Three Teens Are Competing With The Same Car For The Rolex 24 At Daytona

The 2014 Rolex 24.
The 2014 Rolex 24.
Photo: Chris Trotman (Getty Images)

When their kid turns 16, most parents are dealing with the existential crisis that comes from teaching them how to drive, but just know that it could always be more stressful. Your kid could always be teaming up with some his fellow teen buddies to compete in the Rolex 24 endurance race at Daytona International Speedway.


That’s pretty much what we’ve got going on with the Performance Tech lineup for this month’s race. Let’s run you through who we’ve got for the No. 38 machine:

  • Mateo Llarena, 16 years old
  • Ayrton Ori, 16 years old
  • Rasmus Lindh, 19 years old
  • Cameron Cassels, 51 years old

“This isn’t the first time we’ve had this many new faces and regulations and it won’t be the last,” team owner Brent O’Neill said. “One of the things that really sets my crew apart is their adaptability. I would even go so far as to say that they excel under these conditions.

“I know all of the drivers are quick and are good teammates so there won’t be an issue there. What it really comes down to is getting to the track and treating each session like it is the race so by the time the green flag flies we are the most prepared guys on track. That’s how you win an endurance race.”

I must admit that his confidence is somewhat comforting, especially since the youths will have a veteran to confer with about competing. It’s definitely going to be the team with the highest ratio of young folk, but it’ll be interesting to see how the strategy pays off.

To view the full entry list for the Rolex 24, click here. The race itself will start on January 30, 2021. The broadcast itself spreads over several different channels, but it starts at 3:30 PM ET on NBC,, and TrackPass. The full broadcast schedule, complete with practice sessions, is here.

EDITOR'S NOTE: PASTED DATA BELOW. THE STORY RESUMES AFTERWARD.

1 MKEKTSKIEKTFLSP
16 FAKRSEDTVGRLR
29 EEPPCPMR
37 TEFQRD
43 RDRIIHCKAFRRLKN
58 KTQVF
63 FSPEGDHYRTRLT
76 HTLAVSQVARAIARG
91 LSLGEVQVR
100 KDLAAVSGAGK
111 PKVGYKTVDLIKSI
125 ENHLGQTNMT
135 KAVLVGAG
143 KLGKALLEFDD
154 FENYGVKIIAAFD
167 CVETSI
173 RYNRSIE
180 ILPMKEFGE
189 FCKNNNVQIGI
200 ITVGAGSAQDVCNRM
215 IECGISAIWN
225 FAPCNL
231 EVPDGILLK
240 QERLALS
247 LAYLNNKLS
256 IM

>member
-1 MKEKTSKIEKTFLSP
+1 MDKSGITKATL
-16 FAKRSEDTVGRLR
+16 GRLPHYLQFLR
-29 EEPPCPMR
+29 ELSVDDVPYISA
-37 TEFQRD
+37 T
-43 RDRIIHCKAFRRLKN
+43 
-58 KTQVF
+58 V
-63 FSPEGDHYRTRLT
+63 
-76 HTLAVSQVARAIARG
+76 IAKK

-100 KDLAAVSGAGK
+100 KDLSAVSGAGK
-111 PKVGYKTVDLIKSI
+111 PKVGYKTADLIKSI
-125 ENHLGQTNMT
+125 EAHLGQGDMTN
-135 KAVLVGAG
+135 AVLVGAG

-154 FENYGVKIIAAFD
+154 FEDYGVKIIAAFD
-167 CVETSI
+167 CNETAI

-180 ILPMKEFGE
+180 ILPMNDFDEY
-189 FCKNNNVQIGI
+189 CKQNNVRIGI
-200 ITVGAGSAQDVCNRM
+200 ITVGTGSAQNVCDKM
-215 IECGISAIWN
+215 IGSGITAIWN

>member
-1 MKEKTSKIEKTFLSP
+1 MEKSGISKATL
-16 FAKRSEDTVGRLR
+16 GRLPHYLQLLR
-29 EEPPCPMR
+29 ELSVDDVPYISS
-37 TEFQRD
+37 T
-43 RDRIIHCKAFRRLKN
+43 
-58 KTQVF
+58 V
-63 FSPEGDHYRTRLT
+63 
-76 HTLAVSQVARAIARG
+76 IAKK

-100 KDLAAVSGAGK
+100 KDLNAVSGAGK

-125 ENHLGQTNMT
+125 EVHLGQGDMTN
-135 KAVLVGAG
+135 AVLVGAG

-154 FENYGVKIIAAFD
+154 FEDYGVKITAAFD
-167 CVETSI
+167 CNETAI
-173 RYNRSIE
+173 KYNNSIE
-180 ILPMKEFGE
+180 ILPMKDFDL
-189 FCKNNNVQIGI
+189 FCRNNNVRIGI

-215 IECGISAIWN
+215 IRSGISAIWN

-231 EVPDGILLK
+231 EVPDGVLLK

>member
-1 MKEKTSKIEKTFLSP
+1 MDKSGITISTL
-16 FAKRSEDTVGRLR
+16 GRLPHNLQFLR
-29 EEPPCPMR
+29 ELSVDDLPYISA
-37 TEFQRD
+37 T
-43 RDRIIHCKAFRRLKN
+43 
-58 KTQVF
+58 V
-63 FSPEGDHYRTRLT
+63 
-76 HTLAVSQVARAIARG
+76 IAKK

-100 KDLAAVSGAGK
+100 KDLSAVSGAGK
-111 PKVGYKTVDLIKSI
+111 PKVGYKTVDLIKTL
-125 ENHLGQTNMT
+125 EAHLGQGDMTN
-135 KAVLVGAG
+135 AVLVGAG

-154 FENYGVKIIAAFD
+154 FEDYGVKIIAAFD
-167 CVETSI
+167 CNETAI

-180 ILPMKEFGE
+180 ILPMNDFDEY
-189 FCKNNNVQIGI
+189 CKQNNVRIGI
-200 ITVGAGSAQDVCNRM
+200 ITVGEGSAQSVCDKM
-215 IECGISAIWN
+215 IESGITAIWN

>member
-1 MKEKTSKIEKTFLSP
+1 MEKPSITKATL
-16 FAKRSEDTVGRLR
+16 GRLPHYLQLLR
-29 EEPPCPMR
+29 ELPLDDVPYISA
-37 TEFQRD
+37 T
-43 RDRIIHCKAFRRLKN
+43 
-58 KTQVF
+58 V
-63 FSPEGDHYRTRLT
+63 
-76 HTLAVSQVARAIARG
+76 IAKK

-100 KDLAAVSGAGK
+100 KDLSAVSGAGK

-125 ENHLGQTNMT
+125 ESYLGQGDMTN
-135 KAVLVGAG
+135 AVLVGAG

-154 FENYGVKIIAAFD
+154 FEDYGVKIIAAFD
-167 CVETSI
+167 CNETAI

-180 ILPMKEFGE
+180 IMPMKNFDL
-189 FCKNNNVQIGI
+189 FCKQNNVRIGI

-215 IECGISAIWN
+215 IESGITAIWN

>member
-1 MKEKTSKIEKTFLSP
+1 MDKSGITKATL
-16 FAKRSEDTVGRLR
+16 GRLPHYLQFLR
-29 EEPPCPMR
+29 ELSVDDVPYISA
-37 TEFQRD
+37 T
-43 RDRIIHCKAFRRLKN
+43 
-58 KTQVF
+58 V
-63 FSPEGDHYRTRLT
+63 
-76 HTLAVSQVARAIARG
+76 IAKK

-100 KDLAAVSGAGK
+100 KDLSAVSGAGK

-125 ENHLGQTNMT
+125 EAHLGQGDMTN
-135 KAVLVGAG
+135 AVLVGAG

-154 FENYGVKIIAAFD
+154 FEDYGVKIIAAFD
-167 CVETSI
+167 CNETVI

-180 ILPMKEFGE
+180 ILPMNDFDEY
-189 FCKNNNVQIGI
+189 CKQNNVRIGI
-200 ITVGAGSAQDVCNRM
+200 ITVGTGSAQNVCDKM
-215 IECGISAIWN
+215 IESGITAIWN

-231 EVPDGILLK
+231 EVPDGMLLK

Weekends at Jalopnik. Managing editor at A Girl's Guide to Cars. Lead IndyCar writer and assistant editor at Frontstretch. Novelist. Motorsport fanatic.


I’ve had the skills to be a race car driver since I was twelve, and here I am at twenty five with still no opportunity to use them. Yet these kids are getting American Le Mans seats at sixteen. If I’m honest it makes me a little jealous.

But my bigger thought is, it really makes me wish there were more ways for people to get into racing at a basic level and be able to progress from there. Many times there’s no crossover from hobbyist racing like autocross and grassroots rally to bigger series with better safety and support. Not unless you buy a team or get into dirt track racing, which is basically paying for an entire lifestyle just for the car and equipment.